RuneScape Player-Owned Farms Guide
RuneScape player-owned farms have been out for some time now and if you’re new to the topic you can check out our introductory post and familiarize yourself with the main concepts of this new feature. For those who have already completed the tutorial (which is a must) and don’t really know what to do next we have made this little guide to help you through your agricultural struggle.
How to start farming in player-owned farm?
Breeding animals is of course the integral part of owning a farm (we’ve already got a spot for growing plants). But how do you go about it, where to start? First things first, and this means you have to complete the tutorial. You must have level 17 Farming and level 20 Construction to do so. The tutorial will allow you to get familiar with how the farm works and will also reward you with some beans which is a new currency and is used for purchasing items from the farm shop. Beans can also be earned by selling your livestock. Alternatively, you can sell your animals in the Grand Exchange. During the tutorial you will have to build a pen and there you will keep your animals. Breeding pens in player-owned farms vary in size. Simple breeding pens store four animals, small pens store six, medium pens can hold four and in large pens you will be able to keep three animals (basically two adolescent animals and their baby). This might seem a bit counter-intuitive – larger pens hold less animals, but that’s because you keep way bigger animals in larger pens when compared to smaller ones.
Ardougne has changed since the introduction of player-owned farms into RuneScape. All for the better I daresay.
How to breed animals in player-owned farm?
Once you have a pen you can then drop some animals in it. You have already seen how it works during the tutorial: you have two adolescent animals of same species but different genders, check them, put them into the pen and then feed them. Remember, that checking your animals is important, but feeding them proper food also is, so make sure to log in regularly and give them some food. This will not only increase their breeding rate, but will also keep them healthy and happy. And happy livestock means a happy farmer. But faster breeding doesn’t mean you won’t have to wait at all. First an animal has to reach adolescent stage. Only adolescent animals can breed, eggs and babies cannot (duh). We’ve already mentioned that keeping your animals healthy and happy is important and this can be achieved not only by feeding them regularly, but also by giving them some sweet stuff i.e. honey. You can keep bees in beehives and they will produce honey. There are different kinds of honey each with their own beneficial effects and these different kinds of honey are produced from different kinds of plants. Therefore, you must be mindful of what buffs you wish your animals to get and bring specific flowers into beehives to then get the type of honeycomb you need. You can also feed your animals strawberry or vanilla milk for similar effects.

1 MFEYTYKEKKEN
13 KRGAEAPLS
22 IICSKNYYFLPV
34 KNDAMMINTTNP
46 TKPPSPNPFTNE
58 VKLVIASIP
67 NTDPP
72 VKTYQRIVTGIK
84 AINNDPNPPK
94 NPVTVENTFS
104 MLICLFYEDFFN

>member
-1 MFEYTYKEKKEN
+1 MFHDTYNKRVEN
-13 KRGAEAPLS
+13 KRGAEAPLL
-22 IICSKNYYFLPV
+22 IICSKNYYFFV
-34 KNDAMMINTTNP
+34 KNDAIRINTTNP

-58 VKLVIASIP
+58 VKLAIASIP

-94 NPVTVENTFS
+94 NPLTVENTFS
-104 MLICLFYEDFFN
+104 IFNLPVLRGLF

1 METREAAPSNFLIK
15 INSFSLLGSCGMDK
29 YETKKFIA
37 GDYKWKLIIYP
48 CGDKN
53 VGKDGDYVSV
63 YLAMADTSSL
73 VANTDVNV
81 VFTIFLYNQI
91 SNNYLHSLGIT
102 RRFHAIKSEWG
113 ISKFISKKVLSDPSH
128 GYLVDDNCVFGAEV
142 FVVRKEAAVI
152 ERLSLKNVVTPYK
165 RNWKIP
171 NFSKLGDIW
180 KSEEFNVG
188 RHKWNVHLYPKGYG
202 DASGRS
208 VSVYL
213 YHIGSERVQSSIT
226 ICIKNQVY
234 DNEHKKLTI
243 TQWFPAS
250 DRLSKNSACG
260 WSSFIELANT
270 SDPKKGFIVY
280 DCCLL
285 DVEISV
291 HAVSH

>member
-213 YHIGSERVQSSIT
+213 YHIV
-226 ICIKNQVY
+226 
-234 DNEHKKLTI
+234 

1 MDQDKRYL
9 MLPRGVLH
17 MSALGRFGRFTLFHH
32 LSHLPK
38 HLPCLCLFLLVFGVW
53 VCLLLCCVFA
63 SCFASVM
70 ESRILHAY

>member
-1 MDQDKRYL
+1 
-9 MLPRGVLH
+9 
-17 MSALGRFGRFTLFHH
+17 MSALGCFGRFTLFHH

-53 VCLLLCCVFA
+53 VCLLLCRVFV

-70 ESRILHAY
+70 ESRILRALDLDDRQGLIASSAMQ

One of many mutations of livestock bred in player-owned farms. In this case, it's sacred yak.
Your livestock will also have lots of different traits: some beneficial and some not so much. These traits are both hereditary and random, so you can never be 100% sure what traits your baby dragon will have once it hatches. These traits range from animal’s tendency to breed at a increased rate or put on weight easier to being worth less beans or producing less harvestable materials. There is a detailed article with specific information on RuneScape reddit you should definitely check out. In addition to random traits, your animals can also have random mutations. This means that there’s always a chance of you getting that extra-cool looking dragon or super cute Zygomite.
If you’re interested in making some RuneScape gold you may have been wondering which kind of animal yields most profit? Well, dragons, of course. What did you think it would be? However, dragons take the longest to grow and obtaining and breeding them is also harder and requires you to have a lot of experience already. Which means that as much as you could’ve been excited about growing your own dragons (it really is cool), you’ll have to grind through those levels if you’re not a RuneScape veteran. In addition, don't wait for your animals to read elder stage and sell them once they reach adolescence.